Fenton Kraft, Engineering Services Manager, The Museum of Flight

The solution

As the museum’s engineers began investigating replacing the constant speed, chilled and condensing water pumps with high-efficiency, variable speed pumps, they became aware
of Grundfos Distributed Pumping— a solution that replaces large centralized pumps and traditional balancing and control valves with smaller, more intelligent pumps throughout the building delivering flow and pressure only when and where it’s needed, automatically balancing the system and significantly reducing energy consumption.

“It became readily apparent there was a real energy savings opportunity in Distributed Pumping, because you’d eliminate the designed-in friction and pressure drops that were necessary for our old control valves to have a good accurate control range,” explains Fenton Kraft, Engineering Services Manager at The Museum of Flight. “Those valves come with an energy penalty that is pretty significant, and the main system pumps that were previously installed and even any new pumps would have to overcome that kind of pressure drop. So as we looked at Distributed Pumping, it basically eliminated all the friction, all the pressure drop and all the horsepower requirements to overcome those.”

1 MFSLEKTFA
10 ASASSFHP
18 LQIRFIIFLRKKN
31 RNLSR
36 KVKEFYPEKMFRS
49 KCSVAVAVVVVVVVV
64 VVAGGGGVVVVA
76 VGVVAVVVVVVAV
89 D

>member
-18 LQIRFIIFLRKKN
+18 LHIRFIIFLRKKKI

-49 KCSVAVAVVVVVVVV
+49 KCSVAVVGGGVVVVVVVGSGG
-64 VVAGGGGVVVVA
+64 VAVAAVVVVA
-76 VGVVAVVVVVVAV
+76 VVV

Grundfos Energy Savings Reach New Heights at the Museum of Flight“This Distributed Pumping system takes out a lot of complexity that traditional pumping systems have. All the programming is built into the primary pump controller and the distributed pumps. We simply started up the pumps, about a ten-minute process for each pump, and we were up and running. We didn’t have to write and develop a sequence of operations or program a controller. That’s what makes these Distributed Pumping systems so turnkey and simple to operate on day one and for the life of the building.”
Chris Ireland, Technical Sales Manager, Grundfos

Grundfos Energy Savings Reach New Heights at the Museum of FlightIn collaboration with local sales partner Hurley Engineering and a team of Grundfos experts, an optimized Distributed Pumping system was designed with the following specification:

  • 10°F chilled water Delta T
  • 1 new water-cooled chiller
  • 1 new cooling tower
  • 1 new AHU (to extend the existing 10 AHU system)